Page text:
1 in 3 parents are confused about the child restraint laws, according to a recent
survey conducted by FamilyCar.com.au. Here’s the lowdown.
According to an Australian Transport Council report, 500 children up to the age of 10 are killed or seriously injured every year in car accidents, with 2,300 sustaining minor injuries.
That’s why car safety is so important yet parents are confused about the laws. Founder of FamilyCar.com.au, Melissa Pye said, “Parents
are clearly concerned about the safety of their children while driving them to school, day care and after school activities and are desperate for some clarity in this area”.
Last year, The Australian Transport Council approved new laws based on a sizeappropriate restraint system for all children in Australia up to the age of 7. To make matters even more confusing for parents, each state will introduce the changes at different times. Victoria was the first to implement the new laws in November last year with NSW changes coming into effect on 1st March. The remaining states and territories changes will come into effect at different times throughout the year.
So just what is the law?
NSW Laws Effective 1 March 2010
* All children up to seven years of age must be secured in a child restraint.
* Children younger than six months must be restrained in a rearward facing restraint.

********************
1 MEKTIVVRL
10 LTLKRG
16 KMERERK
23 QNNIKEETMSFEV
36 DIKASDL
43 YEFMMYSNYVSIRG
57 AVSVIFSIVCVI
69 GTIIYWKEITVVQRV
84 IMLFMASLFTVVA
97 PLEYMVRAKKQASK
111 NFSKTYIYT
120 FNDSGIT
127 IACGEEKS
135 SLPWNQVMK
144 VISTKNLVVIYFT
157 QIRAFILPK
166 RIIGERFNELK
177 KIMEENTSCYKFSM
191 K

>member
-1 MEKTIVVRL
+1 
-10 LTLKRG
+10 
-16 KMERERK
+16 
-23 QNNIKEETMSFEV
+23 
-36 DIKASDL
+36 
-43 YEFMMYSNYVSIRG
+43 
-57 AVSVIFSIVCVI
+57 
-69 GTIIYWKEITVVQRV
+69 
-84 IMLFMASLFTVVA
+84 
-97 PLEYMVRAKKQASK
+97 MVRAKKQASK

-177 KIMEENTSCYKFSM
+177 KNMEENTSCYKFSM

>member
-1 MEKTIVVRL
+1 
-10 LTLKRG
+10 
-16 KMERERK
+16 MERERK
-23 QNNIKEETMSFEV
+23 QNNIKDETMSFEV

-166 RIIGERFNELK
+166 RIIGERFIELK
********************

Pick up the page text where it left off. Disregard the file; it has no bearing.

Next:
* Children between six months and four years must be secured in either a rear or forward facing restraint.
* Children between four and seven years must be secured in a forward facing child restraint or booster seat.
* Children younger than four years cannot travel in the front seat of a vehicle with two or more rows.
* Children between four and less than seven years cannot travel in the front seat of a vehicle with two or more rows, unless all other back seats are occupied by children younger than seven years in a child restraint or booster seat.
To give parents time to prepare for the change there will be an amnesty on enforcement of the new regulations for the first four months.
For more info visit www.FamilyCar.com.au – the first online resource for parents to research car buying, child safety in cars and travel tips for families.